K-J

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I think I found the problem. The pattern is about 64 pixels wide
Doesn't look like 64 pixels to me. More along the lines of ~55 pixels at least in the area (800,0) - (1000, 200).

The pattern seen in the image is sinusoidal something like high pixel value and low pixel value for about 64 pixels wide in the x-direction.
That's what a beat frequency looks like.
The datasheet of the sensor also says

. Since we have 32 LVDS channels, each channel reads 2 pixels therefore reading 64 pixels of image data.

The annoying part is that I do not know how to solve the sensor problem apart from having a correcting filter mechanism to smooth the pixel values into a single value.
That's because you haven't really found the problem, so it is premature to jump to any solution.

Run your image through a 2d FFT to get the exact image frequency components in pixels. I doubt that you'll find a frequency component at 64 pixels in the x-direction.

Kevin Jennings
 

sreevenkjan

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Hi K-J,

The image which I shared is not the exact image. I counted the column like pattern in the complete image. There are about 40 columns of brighter and darker patterns which are 64 pixels wide. If you divide 5120x5120 pixel by 64 pixel you get about 80 and therefore there are 40 brighter and darker columns each 64 pixel wide which corresponds to a LVDS channel output.

I do not know why it happens. I will share the full size image to show what I have noticed. Working with camera sensor is something new for me.

@K-J did u read and analyse the image in matlab??
 

sreevenkjan

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Hi Guys,

I was going through the datasheet and there was some big problem. It says the Bias generator which is generates reference voltages and bias currents for the sensor blocks needs a 47K resistor between the sensor socket pins B2 and C2 to operate properly. The previous version of sensor had 47K resistor connected to B2 and other end terminated to ground.

I have attached the complete image with the column like pattern.

View attachment image.png

I think this might be the problem because the bias voltages to the sensor are different. Could this be the reason??
 
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sreevenkjan

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Hey Guys,

The problem is not solved. I tried testing the other sensor and the image obtained from this sensor is good. See the image below

View attachment 118343

I contacted the sensor manufacturer and they said the sensor is still in evaluation phase, so different images obtained. The other problem which is common to both the images are 2 column like patterns in the middle. The location is also similar for both the images. Can you guys tell me what may be the problem?? Is it sensor mistake?? I also soldered and connected a resistor between the pins but it does not change the pattern.
 

flote21

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Did you check the dark current of the sensor?Are you having any interference with the the sensor completely dark? I will say that you have to test your sensor in several steps.
1) With the sensor completelz dark, check if the camera picture has the same bahaviour.
2) If there is not any noise stuff, it means that the noise that you are seeing is something related with the freq of the incomming light. Some sensors needs special lens to have good performance.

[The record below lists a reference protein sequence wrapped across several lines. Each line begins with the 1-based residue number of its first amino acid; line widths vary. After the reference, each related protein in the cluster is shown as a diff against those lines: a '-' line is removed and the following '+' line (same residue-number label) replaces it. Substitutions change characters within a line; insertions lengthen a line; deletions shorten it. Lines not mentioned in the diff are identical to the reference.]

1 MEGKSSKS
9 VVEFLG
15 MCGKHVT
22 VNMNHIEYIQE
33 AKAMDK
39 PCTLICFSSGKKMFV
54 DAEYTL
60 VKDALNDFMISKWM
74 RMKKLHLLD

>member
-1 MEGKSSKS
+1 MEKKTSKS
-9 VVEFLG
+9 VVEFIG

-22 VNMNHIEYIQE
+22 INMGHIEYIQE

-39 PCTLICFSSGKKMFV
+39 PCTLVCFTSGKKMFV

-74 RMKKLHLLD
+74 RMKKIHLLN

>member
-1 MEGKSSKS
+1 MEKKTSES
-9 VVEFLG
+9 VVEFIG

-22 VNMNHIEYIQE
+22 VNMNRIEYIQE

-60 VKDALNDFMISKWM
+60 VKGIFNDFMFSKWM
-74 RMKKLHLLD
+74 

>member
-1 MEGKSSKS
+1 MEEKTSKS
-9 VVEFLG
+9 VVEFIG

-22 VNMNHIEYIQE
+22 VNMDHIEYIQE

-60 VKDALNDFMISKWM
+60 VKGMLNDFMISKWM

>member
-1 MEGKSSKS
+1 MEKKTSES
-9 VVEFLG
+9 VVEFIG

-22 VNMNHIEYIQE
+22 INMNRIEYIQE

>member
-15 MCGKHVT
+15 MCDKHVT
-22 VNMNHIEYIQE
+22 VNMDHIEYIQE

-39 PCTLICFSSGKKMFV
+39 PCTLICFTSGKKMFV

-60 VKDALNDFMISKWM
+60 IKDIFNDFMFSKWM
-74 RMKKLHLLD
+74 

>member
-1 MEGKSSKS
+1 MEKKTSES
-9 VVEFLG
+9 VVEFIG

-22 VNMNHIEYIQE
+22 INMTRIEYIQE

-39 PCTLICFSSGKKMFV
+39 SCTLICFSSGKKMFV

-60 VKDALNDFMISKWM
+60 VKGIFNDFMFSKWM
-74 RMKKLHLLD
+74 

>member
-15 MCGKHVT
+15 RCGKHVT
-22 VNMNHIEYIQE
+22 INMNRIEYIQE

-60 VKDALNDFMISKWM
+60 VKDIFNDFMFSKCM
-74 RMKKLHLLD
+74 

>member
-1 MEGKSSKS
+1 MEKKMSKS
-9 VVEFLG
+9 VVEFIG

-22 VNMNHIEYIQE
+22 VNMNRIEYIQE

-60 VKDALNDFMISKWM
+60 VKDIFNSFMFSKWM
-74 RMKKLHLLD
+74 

3) If you have also noise with the sensor completely dark, it means that something is wrong in the hardware. How is the interface of the sensor? LVDS? Did you change anything in the PCB respecting to the old sensor? Could be some PCB routing error? Are u using swithching regulators in the power supplies? Swithing regulators very close to the data signal could produce interferences on them...

Regards,
 

sreevenkjan

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Hi,

I tried your method of making the sensor completely dark. I could see the effect in the camera picture. However they were not visible as shared in the picture but it was visible with close observations. Yes the sensor interface is LVDS. I tried changing the old layout by connecting a resistor between the bias pins. However that did not bring any change in the sensor picture. We use voltage regulators in the power supplies to supply the necessary digital voltage for the sensor.

Technical guy from the sensor company sent me an application note which discusses the column correction method. The document says that its due to the electrical non-uniformity in the row-drivers in the sensor architecture. The document suggests that I need to have a column corrector with correction co-efficients in the RAM of the FPGA. However I would like to solve the problem without using the FPGA resources. I do have an FPN corrector. However I doubt the FPN corrector can solve this column pattern problem. Any suggestions/views regarding it??
 

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If the processing cost is not a critical issue, you could think to perform a workaround not by hardware but by software, post processing the image read by the sensor. Such a procedure would be equivalent to a calibration process, summing the inverse value of the effect of noise, so that the output would be constant for a constant image pattern.
 

sreevenkjan

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Hi Andre,

Software processing is much simpler. However I would like to have it in the hardware such that the image coming out of the hardware is noise/distortion free. However most of the FPN correction is done in the hardware of the camera than the software. I was able to correct some of the problem by changing the sensor register values other than the suggested value. But I could not achieve the same for all.
 

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According to the manufacture app note looks like the sensor is outputing the data so. So I would discard whatever issue in the PCB board in the beginning. Because like you said the manufacture has the same problem like you and the solution is to do a data processing in the FPGA.
If the fpga processing is not a solution for you; then Ask to the manufacture if there is a workaround solution handling the control signal of the sensor with other timings fr example. In my case I was able to remove some strange behaviour of the sensor simply changing the timing of lsync related to the sensor clock...